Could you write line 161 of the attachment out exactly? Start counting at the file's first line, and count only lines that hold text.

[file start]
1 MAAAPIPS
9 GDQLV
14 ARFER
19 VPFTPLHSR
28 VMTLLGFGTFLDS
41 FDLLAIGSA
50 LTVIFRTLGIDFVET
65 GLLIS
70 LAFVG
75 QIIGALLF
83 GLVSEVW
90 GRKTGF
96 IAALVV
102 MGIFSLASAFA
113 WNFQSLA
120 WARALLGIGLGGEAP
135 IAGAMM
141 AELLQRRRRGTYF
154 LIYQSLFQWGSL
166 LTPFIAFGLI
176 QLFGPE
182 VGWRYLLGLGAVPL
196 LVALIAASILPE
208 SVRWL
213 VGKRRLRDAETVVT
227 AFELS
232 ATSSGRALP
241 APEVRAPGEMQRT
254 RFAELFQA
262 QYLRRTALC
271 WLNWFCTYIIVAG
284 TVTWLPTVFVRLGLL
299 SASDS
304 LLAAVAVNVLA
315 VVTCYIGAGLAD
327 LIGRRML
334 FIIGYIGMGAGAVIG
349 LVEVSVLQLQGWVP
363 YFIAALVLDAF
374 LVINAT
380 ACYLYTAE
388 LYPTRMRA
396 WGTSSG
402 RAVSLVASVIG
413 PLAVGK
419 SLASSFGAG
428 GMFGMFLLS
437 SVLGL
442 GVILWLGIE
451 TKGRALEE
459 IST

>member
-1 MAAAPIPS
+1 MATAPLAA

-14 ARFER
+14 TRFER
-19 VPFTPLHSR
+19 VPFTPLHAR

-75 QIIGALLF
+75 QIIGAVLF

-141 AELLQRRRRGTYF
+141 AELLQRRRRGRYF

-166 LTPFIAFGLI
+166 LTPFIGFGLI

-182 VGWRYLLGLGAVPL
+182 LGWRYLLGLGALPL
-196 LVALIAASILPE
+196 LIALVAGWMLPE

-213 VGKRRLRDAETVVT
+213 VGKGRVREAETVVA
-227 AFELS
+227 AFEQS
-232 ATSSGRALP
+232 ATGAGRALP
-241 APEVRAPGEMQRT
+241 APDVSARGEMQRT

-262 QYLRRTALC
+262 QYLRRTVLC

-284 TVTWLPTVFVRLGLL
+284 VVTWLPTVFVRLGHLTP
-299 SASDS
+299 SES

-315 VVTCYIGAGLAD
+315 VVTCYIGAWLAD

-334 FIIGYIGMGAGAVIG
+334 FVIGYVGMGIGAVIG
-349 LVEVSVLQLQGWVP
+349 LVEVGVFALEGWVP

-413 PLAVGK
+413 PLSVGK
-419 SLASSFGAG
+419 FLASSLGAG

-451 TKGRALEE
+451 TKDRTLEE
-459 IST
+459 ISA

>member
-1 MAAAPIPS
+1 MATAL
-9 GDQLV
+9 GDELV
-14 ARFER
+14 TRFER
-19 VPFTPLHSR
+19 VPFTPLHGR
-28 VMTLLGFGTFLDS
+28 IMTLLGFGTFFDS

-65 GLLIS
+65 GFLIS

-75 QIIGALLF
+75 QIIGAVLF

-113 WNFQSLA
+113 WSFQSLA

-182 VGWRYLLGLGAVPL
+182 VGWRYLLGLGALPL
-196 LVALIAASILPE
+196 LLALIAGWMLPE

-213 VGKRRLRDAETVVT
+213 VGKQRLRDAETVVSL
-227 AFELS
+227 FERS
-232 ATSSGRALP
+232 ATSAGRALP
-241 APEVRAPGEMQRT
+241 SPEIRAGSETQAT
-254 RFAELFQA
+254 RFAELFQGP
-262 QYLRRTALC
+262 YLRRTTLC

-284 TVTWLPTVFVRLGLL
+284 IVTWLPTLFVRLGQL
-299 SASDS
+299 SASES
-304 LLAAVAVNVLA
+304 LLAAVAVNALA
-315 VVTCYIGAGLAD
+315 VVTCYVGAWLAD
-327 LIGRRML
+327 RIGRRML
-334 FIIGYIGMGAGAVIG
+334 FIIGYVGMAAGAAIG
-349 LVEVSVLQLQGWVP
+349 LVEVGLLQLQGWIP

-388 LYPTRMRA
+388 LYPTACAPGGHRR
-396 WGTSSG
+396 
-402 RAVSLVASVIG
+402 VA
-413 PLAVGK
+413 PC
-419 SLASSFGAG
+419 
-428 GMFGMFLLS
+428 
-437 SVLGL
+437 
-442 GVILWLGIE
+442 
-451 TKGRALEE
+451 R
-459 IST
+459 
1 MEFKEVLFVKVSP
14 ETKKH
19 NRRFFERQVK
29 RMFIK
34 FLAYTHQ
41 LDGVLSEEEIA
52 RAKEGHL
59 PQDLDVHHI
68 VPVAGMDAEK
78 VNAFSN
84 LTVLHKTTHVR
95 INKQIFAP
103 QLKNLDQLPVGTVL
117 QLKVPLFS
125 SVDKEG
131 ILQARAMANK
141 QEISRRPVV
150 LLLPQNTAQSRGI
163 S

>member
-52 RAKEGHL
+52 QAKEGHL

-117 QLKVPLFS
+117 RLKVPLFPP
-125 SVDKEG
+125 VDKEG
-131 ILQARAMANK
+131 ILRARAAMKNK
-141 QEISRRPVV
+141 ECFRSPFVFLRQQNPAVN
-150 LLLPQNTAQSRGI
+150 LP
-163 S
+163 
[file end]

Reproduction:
+451 R